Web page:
10:34 am Jan. 4, 2013
Each day, the New York tabloids vie to sell readers at the newsstands on outrageous headlines, dramatic photography, and, occasionally, great reporting. Who is today's winner?
MARKED FOR LIFE: After a season full of difficult press conferences, what Jets coach Rex Ryan can be presumed by the press to believe but won't say, is that it's not possible to fire the underperforming Mark Sanchez when the team will owe so much money on his contract.
But he could decide to start another quarterback, as some people assumed he might do first when the team hired Tim Tebow, and as he actually did when Sanchez's incredibly bad play and Tebow's nonviability made third-stringer Greg McElroy into a totally rational option.
It's not Ryan's fault McElroy suffered a concussion in their second-to-last game, but then Ryan chose Sanchez rather than Tebow to start the team's meaningless season finale against Buffalo, which may not have gone any better if Tebow had started, but was nevertheless an embarrassment.
As the storyline dragged on, the mechanics of Ryan's decision-making seemed to suggest that Ryan had an emotional attachment to Sanchez, beyond the fact that he had essentially bet the franchise on this one quarterback—some kind of gut feeling that wouldn't hold up under press and fan scrutiny.
In other words, maybe there was something besides money at play. A confidence in a Sanchez comeback that was singular to Ryan, or something weirder? The columnists would speculate every week; Ryan's public statements didn't offer a lot of real grist.
After a disaster of a season, Ryan thought he could disappear to the Bahamas, just as the general manager who hired him was fired, announcing a press conference for the second week of the year while he sat poolside reading the memoir of a Navy SEAL with his iPod headphones in.
He also thought that he could sunbathe his naked upper torso in a chaise longue. It's not clear how frequently Ryan might have been shirtless before his team or anyone else. But when a Daily News photographer caught him from behind at an angle that revealed a tattoo on his right tricep, it was the first time anyone had ever seen this: a tattoo of his wife in a come-hither, Betty Page pose wearing nothing but a Mark Sanchez jersey.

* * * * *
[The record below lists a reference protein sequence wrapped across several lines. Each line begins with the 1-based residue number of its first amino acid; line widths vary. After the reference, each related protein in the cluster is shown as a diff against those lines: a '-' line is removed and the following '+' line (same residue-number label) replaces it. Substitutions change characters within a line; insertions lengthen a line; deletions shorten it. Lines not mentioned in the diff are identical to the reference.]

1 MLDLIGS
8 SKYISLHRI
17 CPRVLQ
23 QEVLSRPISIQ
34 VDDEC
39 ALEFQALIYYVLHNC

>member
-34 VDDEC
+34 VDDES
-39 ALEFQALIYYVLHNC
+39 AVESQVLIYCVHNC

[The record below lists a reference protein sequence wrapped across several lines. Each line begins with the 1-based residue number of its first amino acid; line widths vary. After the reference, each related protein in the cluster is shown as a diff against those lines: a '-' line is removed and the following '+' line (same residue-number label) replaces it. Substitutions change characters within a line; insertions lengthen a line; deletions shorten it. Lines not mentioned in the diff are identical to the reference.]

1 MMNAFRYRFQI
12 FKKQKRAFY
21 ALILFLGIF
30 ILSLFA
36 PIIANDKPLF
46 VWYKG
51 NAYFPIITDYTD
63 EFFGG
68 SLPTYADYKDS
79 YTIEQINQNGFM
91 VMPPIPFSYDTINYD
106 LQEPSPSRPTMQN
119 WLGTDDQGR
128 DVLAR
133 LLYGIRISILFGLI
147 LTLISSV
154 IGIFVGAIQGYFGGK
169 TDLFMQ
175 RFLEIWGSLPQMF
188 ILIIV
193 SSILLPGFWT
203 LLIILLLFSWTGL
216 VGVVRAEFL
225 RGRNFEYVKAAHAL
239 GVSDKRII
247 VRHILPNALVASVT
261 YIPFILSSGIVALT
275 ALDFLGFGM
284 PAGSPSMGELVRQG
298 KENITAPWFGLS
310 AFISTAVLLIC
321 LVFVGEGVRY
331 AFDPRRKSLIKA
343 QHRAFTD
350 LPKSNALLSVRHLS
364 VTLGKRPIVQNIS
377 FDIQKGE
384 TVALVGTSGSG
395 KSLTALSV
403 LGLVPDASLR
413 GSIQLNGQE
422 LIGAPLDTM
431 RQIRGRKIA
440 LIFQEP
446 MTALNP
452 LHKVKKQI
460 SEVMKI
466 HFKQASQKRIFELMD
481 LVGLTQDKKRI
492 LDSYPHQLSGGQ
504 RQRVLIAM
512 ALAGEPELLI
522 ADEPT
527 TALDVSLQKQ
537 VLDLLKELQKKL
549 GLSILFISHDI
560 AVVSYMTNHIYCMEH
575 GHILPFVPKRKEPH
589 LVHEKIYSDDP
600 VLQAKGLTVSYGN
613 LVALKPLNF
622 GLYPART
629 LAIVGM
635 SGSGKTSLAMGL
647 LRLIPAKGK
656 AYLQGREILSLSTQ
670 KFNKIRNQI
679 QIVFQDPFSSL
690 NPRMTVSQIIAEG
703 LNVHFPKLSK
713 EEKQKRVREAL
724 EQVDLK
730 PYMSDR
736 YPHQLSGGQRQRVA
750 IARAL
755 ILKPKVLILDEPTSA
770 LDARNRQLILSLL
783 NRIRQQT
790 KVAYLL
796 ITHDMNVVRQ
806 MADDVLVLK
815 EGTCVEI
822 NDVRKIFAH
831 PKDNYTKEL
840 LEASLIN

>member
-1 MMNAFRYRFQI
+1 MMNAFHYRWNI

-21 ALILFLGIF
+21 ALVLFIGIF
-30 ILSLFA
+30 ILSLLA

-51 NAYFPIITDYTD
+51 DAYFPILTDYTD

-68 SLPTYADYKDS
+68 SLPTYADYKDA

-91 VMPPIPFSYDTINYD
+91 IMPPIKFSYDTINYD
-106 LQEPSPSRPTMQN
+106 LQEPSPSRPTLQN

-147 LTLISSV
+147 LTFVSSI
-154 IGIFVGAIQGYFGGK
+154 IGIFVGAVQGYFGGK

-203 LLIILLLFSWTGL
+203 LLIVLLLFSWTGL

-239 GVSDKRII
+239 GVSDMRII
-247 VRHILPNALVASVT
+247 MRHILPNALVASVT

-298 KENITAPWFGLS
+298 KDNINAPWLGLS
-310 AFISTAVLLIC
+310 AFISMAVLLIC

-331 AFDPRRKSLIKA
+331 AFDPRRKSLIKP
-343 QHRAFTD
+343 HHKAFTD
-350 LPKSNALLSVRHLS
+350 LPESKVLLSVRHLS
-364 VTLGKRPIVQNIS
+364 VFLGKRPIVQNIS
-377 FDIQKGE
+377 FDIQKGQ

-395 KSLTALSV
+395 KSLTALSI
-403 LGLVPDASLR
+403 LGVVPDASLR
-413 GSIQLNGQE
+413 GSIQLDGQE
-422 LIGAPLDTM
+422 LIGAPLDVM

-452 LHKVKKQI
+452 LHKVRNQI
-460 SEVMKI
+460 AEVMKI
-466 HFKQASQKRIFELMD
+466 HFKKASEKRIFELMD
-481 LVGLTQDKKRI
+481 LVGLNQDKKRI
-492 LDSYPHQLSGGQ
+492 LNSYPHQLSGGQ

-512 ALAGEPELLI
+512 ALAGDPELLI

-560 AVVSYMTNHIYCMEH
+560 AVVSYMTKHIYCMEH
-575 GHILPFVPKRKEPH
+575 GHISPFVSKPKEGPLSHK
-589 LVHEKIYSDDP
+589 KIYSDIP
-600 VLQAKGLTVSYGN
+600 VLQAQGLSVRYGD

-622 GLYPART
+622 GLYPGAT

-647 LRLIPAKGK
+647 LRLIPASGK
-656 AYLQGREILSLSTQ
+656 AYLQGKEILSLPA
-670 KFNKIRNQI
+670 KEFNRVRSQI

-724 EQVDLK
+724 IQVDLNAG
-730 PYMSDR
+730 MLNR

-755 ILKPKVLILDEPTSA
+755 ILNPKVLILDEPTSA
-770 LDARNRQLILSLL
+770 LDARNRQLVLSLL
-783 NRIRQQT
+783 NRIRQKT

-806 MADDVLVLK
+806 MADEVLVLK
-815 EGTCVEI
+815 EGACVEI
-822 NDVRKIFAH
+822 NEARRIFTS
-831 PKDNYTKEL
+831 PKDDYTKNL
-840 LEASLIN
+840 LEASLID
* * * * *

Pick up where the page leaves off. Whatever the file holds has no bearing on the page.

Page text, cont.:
It's long established that Ryan and his wife, Michelle, have an imaginative sex life, and there's no scandal in that. I mean, they're married. Good for them. But I imagine it's a little emasculating for these obsessions to be trotted out before teammates and the public. At least when he and his wife made videos documenting Ryan's foot fetish and posted them online, presumably thinking somehow that they wouldn't be recognized, no Jets paraphernalia (and certainly none of the personal effects of his players) were involved in the sex play.
It's hard now to imagine that a Sanchez jersey has never made its way into the Ryan marital bed. Which, the Daily News rightly concludes, lends a certain … color to the question of Ryan's attachment to Sanchez.
The psychosexual matrix here isn't easy, or worthwhile, to map. It wouldn't be surprising to hear either that his team already knew about the tattoo, or that they didn't. In the latter case, the wisdom of the tattoo is the question, but we already know it's part of his thing to flirt with the threat of exposure. Inside the paper, these are the easily dismissible questions the News tries to fill out its G-rated, easy-reading-level column inches with, when really the picture was all the journalism that was required of them.
It's filler of course, since ultimately its up to the readership how much a story like this will matter.
It's really the relationship of the media to Ryan that is in question. The press has generally liked him until now. He is accessible, and says funny and crazy things that make their job easy. But now they're mad at him, because he did not hold a season-end press conference as the league requires. So they chased him down to his vacation spot and found the tattoo.
There are now four days before Ryan must appear before the press at a belated press conference. Mark Sanchez was already likely to be the center of attention there, but just imagine how difficult it will be now for Ryan to credibly say some of the things he normally says about his quarterback. If his stated opinions of Sanchez's abilities seemed weirdly reverential before, how will they seem now?